A recent decision of the Supreme Court has clarified the information relating to the overall debt which must be produced in order that a claim for summary judgment would succeed.
In the case of Bank of Ireland Mortgage Bank – v- O’Malley  IESC 84, the Supreme Court allowed Mr. O’Malley’s appeal against an Order of the High Court granting summary judgement in favour of Bank of Ireland Mortgage Bank (“the Bank”) on the basis that there had been a lack of detail in the Summary Summons concerning the amount being claimed by the Bank.
In 2008, the Bank advanced a mortgage loan facility to Mr. O’Malley. This facility had been secured by a First Legal Charge over a property in Westport, Co. Mayo. Mr. O’Malley subsequently defaulted on his mortgage repayments and in January 2014, the Bank issued High Court summary proceedings against Mr. O’Malley seeking judgement in the amount of €221,795.53. Mr. O’Malley defended the claim stating that the pleadings were defective in that there was a lack of detail concerning the amount claimed. He argued that it is necessary for a plaintiff in summary judgment proceedings to identify and prove three things (a) the amount of the principal sum still owing, (b) the interest which has accrued and been applied and (c), if applicable, any bank surcharges and/or penalties due.
Mr. Justice Cross during the High Court hearing noted that the Bank’s affidavit “did not particularise principal or interest as you would like it”. However, he held that a statement of account previously furnished by the Bank was sufficient to allow Mr. O’Malley to know the case that he had to meet. The High Court thus granted judgement in favour of the Bank for the full amount claimed.
Mr. O’Malley appealed the decision to the Supreme Court and argued that the claim contained in the Summary Summons was not adequately particularised in accordance with the requirements of Order 4, Rule 4 of the Rules of the Superior Courts (“RSC”) which requires that the Special Indorsement of Claim in a Summary Summons “shall state specifically and with all necessary particulars the relief claimed and the grounds thereof”.
Chief Justice Clarke held that the Special Indorsement of Claim did not contain sufficient details of how the sum claimed was calculated and was therefore not in compliance with Order 4, Rule 4 RSC. He held that “a person confronted with a claim, or a court confronted with a question of whether there is prima facie evidence for that claim, is entitled to at least enough detail to know the basis on which the sum claimed is calculated”.
Clarke CJ held that this can be done either directly in the Summary Summons itself by including details in the Special Indorsement of Claim, or, alternatively, by reference to a detailed statement of account, which had previously been furnished to the borrower. However, if reliance is to be placed on a statement of account for the purposes of breaking down the sum in question it must be explicitly referred to in the Summary Summons.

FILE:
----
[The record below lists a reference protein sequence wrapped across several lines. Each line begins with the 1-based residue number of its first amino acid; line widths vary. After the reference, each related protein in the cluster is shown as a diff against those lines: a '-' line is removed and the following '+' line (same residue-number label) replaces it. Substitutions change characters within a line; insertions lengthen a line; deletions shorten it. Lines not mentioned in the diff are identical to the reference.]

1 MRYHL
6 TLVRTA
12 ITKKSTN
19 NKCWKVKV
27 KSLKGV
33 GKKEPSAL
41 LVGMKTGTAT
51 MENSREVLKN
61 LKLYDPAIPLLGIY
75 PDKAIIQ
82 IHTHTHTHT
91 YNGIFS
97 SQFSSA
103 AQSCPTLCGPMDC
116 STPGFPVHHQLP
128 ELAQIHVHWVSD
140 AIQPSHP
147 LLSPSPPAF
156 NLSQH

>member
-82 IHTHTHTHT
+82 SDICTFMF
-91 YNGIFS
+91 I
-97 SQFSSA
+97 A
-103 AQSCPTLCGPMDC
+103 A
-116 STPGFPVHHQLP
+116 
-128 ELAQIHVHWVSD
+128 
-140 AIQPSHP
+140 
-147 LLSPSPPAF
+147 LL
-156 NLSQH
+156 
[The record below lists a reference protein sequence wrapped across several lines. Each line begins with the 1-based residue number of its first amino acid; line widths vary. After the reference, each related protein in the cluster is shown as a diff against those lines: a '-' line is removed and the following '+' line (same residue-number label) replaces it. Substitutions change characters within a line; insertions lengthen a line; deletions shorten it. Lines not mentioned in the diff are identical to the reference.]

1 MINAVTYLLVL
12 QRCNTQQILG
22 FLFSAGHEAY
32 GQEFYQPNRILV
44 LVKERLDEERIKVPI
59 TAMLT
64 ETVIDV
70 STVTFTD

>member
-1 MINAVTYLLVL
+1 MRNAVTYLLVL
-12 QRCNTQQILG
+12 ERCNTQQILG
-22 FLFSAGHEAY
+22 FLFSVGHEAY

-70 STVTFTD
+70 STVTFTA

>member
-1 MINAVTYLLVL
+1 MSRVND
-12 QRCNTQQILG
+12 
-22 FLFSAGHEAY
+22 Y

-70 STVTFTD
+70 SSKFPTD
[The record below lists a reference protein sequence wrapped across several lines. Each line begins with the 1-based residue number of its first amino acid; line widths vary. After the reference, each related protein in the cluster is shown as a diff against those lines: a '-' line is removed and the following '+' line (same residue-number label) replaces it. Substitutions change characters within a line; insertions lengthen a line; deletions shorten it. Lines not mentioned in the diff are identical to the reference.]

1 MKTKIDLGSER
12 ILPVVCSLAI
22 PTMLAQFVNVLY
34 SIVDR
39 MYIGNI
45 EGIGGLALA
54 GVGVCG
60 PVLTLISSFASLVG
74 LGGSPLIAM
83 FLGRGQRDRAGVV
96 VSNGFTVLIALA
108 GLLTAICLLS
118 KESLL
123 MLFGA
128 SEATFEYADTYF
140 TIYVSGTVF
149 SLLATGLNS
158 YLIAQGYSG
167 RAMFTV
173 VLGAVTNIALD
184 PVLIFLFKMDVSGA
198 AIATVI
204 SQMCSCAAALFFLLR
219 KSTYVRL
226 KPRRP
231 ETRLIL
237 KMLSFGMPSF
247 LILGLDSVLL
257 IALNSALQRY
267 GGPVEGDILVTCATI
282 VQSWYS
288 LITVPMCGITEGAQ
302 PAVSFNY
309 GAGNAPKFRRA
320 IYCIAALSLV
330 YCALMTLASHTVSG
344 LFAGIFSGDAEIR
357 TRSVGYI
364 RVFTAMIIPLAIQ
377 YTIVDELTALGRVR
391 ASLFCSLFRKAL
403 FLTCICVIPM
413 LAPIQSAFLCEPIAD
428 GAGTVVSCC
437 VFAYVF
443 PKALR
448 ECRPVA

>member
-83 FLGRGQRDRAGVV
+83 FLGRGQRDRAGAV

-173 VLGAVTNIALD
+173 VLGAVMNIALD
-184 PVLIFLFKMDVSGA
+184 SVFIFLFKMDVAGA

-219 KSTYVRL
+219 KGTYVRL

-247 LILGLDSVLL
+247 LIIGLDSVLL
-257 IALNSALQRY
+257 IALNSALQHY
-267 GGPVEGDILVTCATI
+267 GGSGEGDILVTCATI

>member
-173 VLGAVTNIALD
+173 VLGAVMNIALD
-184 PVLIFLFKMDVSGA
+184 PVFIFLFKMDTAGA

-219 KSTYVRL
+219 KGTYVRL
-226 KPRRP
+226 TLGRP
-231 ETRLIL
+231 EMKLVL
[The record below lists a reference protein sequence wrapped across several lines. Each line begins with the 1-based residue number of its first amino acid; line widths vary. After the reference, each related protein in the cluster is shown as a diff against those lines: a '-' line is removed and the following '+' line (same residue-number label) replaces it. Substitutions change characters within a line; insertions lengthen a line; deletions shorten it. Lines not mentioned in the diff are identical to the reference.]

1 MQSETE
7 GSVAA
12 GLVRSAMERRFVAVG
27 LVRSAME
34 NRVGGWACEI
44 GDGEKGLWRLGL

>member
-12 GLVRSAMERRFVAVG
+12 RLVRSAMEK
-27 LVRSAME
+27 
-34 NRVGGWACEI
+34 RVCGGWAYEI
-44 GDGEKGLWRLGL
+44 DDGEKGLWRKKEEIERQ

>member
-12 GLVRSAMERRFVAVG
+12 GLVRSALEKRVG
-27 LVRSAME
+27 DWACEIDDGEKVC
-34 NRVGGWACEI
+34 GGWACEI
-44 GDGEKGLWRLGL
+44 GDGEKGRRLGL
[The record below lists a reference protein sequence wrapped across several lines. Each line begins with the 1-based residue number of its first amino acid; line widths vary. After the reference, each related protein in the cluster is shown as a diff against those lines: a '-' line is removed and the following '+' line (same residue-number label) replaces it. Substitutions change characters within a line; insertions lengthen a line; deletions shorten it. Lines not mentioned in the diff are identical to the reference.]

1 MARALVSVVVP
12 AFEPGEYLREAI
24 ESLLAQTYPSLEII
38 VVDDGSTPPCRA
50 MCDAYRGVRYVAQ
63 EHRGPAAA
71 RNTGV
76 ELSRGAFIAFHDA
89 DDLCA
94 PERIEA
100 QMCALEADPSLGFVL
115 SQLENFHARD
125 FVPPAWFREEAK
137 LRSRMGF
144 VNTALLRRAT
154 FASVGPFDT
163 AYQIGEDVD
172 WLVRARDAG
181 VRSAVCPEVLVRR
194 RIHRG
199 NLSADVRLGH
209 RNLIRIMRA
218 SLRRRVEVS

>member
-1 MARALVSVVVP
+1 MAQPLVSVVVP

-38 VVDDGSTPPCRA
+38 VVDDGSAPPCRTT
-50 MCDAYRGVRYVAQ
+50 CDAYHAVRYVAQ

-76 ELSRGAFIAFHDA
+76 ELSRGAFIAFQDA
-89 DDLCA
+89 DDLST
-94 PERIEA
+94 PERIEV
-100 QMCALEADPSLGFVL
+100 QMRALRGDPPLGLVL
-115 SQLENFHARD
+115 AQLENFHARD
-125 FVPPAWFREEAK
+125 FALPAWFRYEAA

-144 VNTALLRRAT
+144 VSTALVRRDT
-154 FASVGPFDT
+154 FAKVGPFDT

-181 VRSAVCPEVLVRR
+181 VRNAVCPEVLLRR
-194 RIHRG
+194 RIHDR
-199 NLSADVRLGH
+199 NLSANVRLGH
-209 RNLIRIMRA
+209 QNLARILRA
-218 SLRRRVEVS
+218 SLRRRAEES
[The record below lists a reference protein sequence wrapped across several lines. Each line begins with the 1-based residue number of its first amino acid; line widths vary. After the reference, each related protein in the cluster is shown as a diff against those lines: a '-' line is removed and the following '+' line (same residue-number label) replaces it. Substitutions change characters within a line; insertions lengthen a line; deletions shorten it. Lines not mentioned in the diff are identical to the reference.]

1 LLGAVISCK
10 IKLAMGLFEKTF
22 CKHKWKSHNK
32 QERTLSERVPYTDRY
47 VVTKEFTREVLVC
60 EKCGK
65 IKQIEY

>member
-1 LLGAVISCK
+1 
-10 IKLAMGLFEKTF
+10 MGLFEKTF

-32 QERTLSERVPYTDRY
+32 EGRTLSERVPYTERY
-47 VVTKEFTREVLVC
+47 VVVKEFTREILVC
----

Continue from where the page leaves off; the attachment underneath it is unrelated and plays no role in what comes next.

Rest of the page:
Clarke CJ added that it was possible to rely on available documentation (such as bank statements or statements of account) but only where such documents are incorporated by reference into the text of the Special Indorsement of Claim. However, no such incorporation occurred in this case and Clarke CJ held that even if the statement of account provided sufficient particularisation of the claim, the Special Indorsement of Claim would nonetheless be defective because that document was not referred to.
On that basis Clarke CJ allowed the appeal and remitted the matter back to the High Court.
The consequence of this decision is that it is no longer sufficient to simply refer to the amount being claimed in the Summary Summons and exhibit a statement of account to the grounding affidavit in order to obtain Summary Judgement. Rather, it will now be necessary to provide specific details of the debt by setting out in the Special Indorsement of Claim the manner in which it is calculated and to produce a statement of account providing sufficient particularisation of the debt claimed. It is also prudent to provide the borrower with appropriate details, such as statements of account, prior to the commencement of proceedings. This is in light of Clarke CJ’s comment that the “more detail the borrower has been given in advance, the more it may be possible to justify a relatively shorthand way of describing how the amount due is calculated in the pleadings”.
While this may not be a significant hurdle for financial institutions who have provided the loans in question and who are in pursuit of the borrower, it may present difficulties for a third party who has acquired a loan book from a financial institution. In order to overcome any such difficulty, it is advisable to obtain complete statements of account for each account when purchasing a loan book from a financial institution so that this information can be produced as evidence in any subsequent claim for summary judgment.
It also means that all summary claims currently before the Courts, and which had been issued prior to this decision, will need to be revisited to determine whether they contain the level of detail as set out by the Supreme Court. If the proceedings do not contain the requisite detail, it may be necessary to apply to the High Court to amend the proceedings so as to be in accordance with this Supreme Court decision.